Comments (14)

  1. Great reminder that all of us make mistakes.

    1. Thanks Brent.

  2. Thank you ! Valuable advise, I think. Rick Willemain

    1. Thanks Rick!

  3. […] Robert Davis describes how he recovered from accidentally deleting a production-necessary LUN: […]

  4. I once deleted a data file in Oracle. Didn’t even have to take it offline first.

    1. I didn’t see in his article where the database was offline. Depending on his AlwaysOn setting the database would have failed over to the Secondary replica (read/write) automatically or manually. Perhaps he had two or more secondary replicas.

      1. Our AGs are not configured to failover automatically so no failover occurred.

  5. Greetings,

    I had something similar to this happen at a prior work place. Except that it was a NAS system holding all virtual systems, including the SQL. I had a full virtual environment given to me for development and support purposes. I had also asked for backup for this system as well for in case something bad would happen. I.T. had told me that I didn’t need no backup. So, I worked for a year on a huge project involving the database and a whole new front end with hundreds of pages. I was about 2 months away from release to production. Just adding a few glossy touches to the whole system when all of a sudden *cue the horror music*, My whole virtual environment started getting major drive errors and then it crashed completely and would not reboot. From all appearances, the system never existed. I.T. went to work to “try to find out what happened”. I found out a few days later that the exact same person that said I didn’t need no stinkin backup for my virtual system had given all of my NAS drives away to another developer. This person had then immediately repartitioned the drives – resulting in a complete and total loss of *ALL* of my stuff. That includes the new database, the reports, front end and a years worth of development. *Umm – can you say “oops”?*. Needless to say, management wasn’t very happy with this type of mistake and I had the drives restored to me later on. I still had to rebuild the entire development system though. Oh, as for the huge project, I was able to release it on time and thus saving multiple collective butts. I didn’t spend 2 months staying awake all night rebuilding a years worth of work, I just restored most of my work from the impromptu backups I had made to my physical hard drive on my local pc. You know – just in case *something* might happen. 🙂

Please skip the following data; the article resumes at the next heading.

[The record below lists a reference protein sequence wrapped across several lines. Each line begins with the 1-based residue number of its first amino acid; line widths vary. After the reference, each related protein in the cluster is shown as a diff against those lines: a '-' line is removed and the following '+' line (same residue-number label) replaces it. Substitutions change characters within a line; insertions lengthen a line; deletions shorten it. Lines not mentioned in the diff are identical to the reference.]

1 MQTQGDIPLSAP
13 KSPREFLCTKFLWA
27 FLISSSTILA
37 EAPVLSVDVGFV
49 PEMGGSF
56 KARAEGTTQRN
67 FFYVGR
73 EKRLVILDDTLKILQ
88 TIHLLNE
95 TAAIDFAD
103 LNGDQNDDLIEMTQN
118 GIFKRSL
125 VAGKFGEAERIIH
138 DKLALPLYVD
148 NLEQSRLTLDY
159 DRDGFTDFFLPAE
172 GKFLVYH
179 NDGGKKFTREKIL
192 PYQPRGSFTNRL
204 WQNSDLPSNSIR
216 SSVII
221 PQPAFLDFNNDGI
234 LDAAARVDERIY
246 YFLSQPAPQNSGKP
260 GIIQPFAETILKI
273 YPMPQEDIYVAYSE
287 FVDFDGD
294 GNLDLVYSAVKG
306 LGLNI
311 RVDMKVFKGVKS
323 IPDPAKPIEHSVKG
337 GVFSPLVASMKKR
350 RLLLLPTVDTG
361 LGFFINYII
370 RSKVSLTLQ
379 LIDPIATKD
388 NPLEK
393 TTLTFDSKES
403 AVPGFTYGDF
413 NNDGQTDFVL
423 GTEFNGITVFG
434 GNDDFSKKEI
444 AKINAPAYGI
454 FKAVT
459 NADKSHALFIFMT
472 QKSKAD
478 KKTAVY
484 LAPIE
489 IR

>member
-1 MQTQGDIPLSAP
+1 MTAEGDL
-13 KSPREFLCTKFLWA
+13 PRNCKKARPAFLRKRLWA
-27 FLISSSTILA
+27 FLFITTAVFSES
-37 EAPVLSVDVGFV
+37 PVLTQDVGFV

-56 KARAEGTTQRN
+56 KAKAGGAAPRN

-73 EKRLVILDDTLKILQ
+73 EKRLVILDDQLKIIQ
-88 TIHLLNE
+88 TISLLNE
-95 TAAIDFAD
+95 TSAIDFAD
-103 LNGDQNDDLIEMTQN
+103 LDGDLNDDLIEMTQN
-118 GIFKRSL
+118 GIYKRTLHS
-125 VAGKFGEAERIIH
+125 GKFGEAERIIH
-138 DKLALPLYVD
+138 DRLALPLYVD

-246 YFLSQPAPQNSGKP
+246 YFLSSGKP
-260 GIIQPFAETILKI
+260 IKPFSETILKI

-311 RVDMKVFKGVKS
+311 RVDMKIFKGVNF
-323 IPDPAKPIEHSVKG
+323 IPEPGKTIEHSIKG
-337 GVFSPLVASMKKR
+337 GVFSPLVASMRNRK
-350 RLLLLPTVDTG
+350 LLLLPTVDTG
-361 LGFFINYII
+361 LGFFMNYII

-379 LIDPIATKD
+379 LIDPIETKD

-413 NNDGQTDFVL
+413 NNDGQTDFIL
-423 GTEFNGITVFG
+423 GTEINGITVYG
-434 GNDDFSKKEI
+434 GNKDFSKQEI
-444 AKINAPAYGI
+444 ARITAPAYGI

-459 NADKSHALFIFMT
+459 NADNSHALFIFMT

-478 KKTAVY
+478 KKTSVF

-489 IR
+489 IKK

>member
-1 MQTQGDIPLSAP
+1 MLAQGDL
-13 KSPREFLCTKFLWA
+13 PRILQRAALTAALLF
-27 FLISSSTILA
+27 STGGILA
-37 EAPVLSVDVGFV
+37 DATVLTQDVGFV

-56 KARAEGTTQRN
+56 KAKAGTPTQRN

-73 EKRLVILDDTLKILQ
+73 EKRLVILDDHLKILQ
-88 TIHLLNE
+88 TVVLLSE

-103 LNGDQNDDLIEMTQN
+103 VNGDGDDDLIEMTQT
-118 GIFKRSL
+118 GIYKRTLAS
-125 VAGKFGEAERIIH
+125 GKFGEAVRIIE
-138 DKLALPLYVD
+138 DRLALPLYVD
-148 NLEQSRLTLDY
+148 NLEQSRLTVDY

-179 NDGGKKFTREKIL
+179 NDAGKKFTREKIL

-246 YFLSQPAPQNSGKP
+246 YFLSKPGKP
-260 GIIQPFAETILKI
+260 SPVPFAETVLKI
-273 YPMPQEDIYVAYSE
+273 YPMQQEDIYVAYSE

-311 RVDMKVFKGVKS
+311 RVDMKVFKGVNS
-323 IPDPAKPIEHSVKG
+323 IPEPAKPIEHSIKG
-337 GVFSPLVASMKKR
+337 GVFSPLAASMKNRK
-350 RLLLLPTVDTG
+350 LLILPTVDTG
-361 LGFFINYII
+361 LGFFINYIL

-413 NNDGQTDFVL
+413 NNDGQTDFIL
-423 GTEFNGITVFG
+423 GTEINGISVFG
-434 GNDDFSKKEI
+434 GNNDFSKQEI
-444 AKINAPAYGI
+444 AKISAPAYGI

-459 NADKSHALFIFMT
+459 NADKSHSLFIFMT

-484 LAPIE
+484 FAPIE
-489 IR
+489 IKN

1. Wow, that’s quite the story, Terry. Thanks for sharing it!

  6. Like watch’n the pro’s on TV still make mistakes – We all do. Backups, AG, Mirroring, DR, etc. can be wonderful things

  7. 01: Didn’t panic – That is definitely the best advice in any disaster situation!

    1. Agree 100%. Being prepared and knowing you have protection in place will help you do that.

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